It is a little known fact that the Six Pointed Star was the symbol of the Anatolian Christian Church until the 1500s when Sephardic Jewish refugees adopted it from Anatolian Christian refugees as the symbol of Judaism. Both oppressed peoples came to the Appalachian Mountains to create a new world, where brotherly love and tolerance would prevail. Imperial greed destroyed their dream.
In its examination of several legends associated with the Ark of the Covenant, the second season premier of the History Channel’s “America Unearthed” on December 30, 2013 mentioned the term “New Jerusalem” several times. People interviewed on the show placed this legendary town in Ireland, the Virginia Piedmont, Ohio, Iowa and the Southwest Desert. There really was a New Jerusalem’s in North American history, but it was not in the places mentioned. Also, it was possibly not a specific town, but a region containing many villages occupied by Sephardic Jewish, Christian Anatolian and North African refugees from the Old World.
On July 30, 1492 Their Most Catholic Majesties, Queen Isabella of Castile and King Ferdinand of Aragon expelled all Jews from their kingdoms. Isabella and Ferdinand had been pressured for some time by the head of the Spanish Inquisition, Tomas de Torquemada, to expel all Jews and Muslims from their realms, who refused to convert to Catholicism. They held off until after conquering the last Muslim kingdom, Granada, in January 1492. Castille and Aragon had borrowed immense sums of money from Jewish bankers in their realms, Italy and France. They did not want to antagonize the bankers until victorious. Their proclamation of expulsion also negated all debts to Jewish bankers in their kingdoms, unless they converted to Catholicism.
There was no Kingdom of Spain at that time. The pronouncement had no legal authority in the kingdoms of Navarre and Portugal. However, the Roman Catholic Church, its Inquisition, plus Isabella and Ferdinand continued to put pressure on Portugal’s and Navarre’s kings until that made similar proclamations later on in the decade. Initially few Jews were expelled from these other two kingdoms. Navarre covertly became an “underground railroad” for escaping Jews. By the mid-1500s Navarre would become one of the most Protestant nations in Europe, until conquered by Spain.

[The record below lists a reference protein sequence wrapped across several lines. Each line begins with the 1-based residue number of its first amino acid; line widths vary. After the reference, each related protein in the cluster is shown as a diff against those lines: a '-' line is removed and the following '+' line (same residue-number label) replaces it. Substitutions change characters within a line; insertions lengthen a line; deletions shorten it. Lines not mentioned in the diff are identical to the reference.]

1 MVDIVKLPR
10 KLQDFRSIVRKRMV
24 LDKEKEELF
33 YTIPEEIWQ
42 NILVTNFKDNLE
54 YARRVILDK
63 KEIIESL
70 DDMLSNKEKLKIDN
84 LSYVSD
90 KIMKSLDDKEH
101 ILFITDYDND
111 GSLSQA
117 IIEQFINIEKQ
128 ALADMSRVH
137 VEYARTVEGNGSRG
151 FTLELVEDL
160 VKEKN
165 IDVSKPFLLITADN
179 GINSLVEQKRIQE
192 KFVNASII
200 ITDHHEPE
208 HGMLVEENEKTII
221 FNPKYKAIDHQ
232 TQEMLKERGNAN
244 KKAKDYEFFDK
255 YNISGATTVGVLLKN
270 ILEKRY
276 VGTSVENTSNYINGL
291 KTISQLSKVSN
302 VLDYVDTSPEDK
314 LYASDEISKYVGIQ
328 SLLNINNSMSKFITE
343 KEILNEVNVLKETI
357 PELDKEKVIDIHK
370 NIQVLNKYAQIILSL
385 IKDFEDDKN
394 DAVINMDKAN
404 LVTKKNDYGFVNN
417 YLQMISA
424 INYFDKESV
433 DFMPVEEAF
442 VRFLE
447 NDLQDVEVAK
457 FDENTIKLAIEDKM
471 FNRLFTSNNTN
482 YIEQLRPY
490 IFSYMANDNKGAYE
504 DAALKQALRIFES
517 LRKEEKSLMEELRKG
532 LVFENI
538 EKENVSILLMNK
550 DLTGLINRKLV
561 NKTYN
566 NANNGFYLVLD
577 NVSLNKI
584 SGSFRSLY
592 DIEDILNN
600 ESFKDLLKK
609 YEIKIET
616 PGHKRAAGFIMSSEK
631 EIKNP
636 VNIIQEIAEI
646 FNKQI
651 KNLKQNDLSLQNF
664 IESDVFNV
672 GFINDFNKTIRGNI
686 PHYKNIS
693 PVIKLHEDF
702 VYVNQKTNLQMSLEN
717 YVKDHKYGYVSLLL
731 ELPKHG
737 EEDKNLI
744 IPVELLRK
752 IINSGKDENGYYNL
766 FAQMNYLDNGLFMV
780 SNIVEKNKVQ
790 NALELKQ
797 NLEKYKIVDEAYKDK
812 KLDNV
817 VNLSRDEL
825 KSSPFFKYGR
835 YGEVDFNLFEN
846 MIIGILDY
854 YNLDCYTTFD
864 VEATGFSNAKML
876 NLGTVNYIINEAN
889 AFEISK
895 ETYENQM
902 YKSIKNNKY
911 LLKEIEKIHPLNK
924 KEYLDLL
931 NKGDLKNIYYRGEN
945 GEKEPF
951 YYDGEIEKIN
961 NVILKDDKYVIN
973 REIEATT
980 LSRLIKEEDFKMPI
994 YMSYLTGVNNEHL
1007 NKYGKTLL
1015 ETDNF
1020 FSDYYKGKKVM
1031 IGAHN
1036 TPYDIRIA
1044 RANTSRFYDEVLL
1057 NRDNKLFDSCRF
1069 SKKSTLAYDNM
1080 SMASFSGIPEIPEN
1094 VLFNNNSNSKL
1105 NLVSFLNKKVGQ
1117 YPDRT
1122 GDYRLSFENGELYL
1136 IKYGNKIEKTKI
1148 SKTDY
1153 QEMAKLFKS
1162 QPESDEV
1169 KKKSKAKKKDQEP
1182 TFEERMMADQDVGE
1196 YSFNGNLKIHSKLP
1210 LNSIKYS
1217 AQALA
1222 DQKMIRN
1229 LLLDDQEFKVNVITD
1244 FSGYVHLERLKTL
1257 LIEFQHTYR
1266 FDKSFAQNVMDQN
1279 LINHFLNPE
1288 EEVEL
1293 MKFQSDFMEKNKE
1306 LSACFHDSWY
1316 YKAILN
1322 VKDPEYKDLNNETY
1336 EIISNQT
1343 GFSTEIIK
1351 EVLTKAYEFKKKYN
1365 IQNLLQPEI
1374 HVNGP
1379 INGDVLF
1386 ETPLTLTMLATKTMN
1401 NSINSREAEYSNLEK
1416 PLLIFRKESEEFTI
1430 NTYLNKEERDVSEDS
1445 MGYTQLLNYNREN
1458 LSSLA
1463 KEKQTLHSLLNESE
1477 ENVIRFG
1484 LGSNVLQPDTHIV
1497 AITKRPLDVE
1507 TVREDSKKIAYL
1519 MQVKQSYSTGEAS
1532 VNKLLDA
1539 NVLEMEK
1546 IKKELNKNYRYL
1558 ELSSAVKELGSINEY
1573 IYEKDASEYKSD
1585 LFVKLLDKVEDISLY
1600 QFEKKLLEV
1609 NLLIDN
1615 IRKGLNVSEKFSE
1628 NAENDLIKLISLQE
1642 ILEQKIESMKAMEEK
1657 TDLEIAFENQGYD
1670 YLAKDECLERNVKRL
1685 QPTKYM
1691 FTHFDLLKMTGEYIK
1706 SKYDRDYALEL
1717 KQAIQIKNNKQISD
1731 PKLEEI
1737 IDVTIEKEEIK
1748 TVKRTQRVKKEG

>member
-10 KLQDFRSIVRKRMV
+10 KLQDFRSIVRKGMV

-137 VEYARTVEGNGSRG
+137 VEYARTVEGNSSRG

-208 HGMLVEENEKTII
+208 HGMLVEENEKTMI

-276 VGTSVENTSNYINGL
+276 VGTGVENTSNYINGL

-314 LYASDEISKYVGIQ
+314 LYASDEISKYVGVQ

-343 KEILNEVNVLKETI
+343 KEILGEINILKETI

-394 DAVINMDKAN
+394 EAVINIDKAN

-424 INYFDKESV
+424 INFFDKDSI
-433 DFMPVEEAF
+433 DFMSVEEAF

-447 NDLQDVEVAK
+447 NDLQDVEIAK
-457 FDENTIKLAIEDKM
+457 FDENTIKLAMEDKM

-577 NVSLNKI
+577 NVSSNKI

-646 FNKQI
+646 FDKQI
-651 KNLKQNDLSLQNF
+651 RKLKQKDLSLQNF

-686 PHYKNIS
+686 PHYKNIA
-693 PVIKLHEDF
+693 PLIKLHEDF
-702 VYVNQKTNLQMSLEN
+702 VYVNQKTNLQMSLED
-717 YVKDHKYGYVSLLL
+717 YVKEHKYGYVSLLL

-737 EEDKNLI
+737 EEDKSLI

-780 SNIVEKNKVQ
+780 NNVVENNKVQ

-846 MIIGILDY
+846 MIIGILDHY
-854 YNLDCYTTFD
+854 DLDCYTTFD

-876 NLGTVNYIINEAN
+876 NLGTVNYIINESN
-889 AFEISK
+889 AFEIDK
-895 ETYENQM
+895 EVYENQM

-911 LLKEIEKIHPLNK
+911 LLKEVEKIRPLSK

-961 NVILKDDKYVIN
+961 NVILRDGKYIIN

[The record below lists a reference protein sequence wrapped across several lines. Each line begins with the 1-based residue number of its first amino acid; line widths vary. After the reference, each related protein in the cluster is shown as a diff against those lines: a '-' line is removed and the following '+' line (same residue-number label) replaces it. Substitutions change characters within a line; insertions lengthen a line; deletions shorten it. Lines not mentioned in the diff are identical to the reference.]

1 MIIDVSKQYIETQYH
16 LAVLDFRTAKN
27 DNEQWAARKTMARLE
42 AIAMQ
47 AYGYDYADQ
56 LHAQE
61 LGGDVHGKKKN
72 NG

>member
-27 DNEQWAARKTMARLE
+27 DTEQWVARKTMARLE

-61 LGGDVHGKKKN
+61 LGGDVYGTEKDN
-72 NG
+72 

The Jewish refugees from Spain became known as Sephardim, from the Jewish word for the Iberian Peninsula, Sefarad. The most fortunate ones ended up in Turkey, where they were welcomed by the sultan as important assets for his empire. They were also welcomed in Morocco, Tunisia, Egypt, some principalities in Italy and some provinces in France.
In France, the Sephardim changed their names to French forms that would not be immediately recognized as Jewish. Those Sephardim, who later migrated to the Netherlands and Scotland, also changed their names to blend in with the locals. A surprisingly large percentage of famous persons in the early history of North America carried cryptic Sephardic names. These names include Franklin, Crockett, Boone, Adair, Reno (Reneau~Renaldo,) Ross (Rozanes,) Moser (Moses,) Marion (Moreno,) Perry (Perez,) plus many others. Even Jean Lafitte, the Louisiana pirate, was a Sephardic Jew.
The situation for Sephardim in Western Europe changed radically with the rise of Protestant Christianity. Martin Luther and early Anglicans were not particularly fond of Jews, but the other denominations of Protestantism interpreted the Bible as to say that it was their responsibility to protect the Jews. As Children of the First Covenant, the Calvinists believed that “righteous Jews” were also destined for heaven. Calvinist Protestants called Protestantism, “the Second Covenant.” By 1550, the Sephardim and Calvinist Christians had become staunch political, military and commercial allies.